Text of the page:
I got a major sense of deja vu on Monday night in thinking about the Falcons' season. It was almost like I had just experienced the same thing with the local college football collective. Bear with me for a moment. The Georgia Bulldogs got off to a slow start this season, losing their first two games. They then righted the ship, winning ten in a row, albeit against inferior opposition that caused me to speculate about the value of the 10-game run. The key test was against LSU, a team that represented a major step up from Georgia's previous competition. After a strong first 20 minutes or so, the Dawgs faded badly in the second half and established that they are clearly good, not great.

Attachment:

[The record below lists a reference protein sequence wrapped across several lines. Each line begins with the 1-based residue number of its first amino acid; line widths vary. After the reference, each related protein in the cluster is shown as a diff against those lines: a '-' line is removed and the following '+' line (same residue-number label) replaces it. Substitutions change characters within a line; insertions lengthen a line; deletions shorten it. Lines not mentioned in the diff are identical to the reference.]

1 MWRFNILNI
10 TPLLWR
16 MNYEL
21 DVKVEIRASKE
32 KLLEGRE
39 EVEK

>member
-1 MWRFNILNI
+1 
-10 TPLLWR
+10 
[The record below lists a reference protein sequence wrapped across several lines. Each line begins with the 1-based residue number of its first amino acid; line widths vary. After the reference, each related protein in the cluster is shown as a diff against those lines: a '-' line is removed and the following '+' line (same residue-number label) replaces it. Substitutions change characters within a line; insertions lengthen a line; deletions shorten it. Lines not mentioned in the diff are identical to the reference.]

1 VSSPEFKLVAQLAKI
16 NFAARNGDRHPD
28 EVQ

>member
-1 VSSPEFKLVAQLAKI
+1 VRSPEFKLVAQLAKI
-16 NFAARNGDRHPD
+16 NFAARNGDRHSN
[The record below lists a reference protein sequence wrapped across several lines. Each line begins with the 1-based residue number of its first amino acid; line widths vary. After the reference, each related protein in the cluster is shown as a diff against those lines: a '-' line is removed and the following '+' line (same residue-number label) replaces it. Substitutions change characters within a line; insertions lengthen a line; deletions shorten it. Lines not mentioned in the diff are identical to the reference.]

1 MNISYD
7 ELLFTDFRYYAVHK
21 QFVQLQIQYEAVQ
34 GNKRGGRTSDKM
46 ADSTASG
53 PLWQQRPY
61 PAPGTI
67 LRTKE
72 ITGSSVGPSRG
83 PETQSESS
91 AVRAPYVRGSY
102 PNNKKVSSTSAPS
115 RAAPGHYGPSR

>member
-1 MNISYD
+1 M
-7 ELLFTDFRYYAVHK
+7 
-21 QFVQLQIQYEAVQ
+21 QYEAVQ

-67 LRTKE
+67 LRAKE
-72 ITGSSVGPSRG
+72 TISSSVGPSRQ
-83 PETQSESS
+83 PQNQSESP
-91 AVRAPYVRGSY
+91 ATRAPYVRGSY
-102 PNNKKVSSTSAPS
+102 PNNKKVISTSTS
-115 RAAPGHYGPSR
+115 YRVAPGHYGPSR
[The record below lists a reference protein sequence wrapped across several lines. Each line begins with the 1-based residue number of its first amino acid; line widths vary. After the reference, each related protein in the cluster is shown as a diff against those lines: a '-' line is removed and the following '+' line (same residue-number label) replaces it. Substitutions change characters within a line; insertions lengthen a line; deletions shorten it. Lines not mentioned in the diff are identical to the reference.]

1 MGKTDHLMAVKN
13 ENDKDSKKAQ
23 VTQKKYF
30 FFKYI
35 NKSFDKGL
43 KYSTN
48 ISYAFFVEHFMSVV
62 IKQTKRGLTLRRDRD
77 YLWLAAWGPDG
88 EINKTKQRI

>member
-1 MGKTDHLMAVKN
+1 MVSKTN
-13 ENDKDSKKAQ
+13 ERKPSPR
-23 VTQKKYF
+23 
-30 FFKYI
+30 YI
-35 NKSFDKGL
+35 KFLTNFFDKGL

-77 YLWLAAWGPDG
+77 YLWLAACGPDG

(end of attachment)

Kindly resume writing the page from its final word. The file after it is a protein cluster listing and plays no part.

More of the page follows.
Plug the Falcons' season into that framework and you get something strikingly similar. The Dirty Birds started off the season 2-3, with the two wins coming: (1) against the Eagles when Philly had to deploy their third-string quarterback for the fourth quarter of a close game; and (2) in a nail-biter against the Seahawks, a performance that looked worse at the time than it does now. Otherwise, there was a blowout loss to the Bears, a bad performance in Tampa, and a double-digit home loss to the Packers. The Falcons then started to pick up steam as the schedule got easier, winning seven of nine with the only losses coming in overtime against the Saints and by one score on the road against the Texans with Julio Jones dropping the potential game-tying pass on the final play.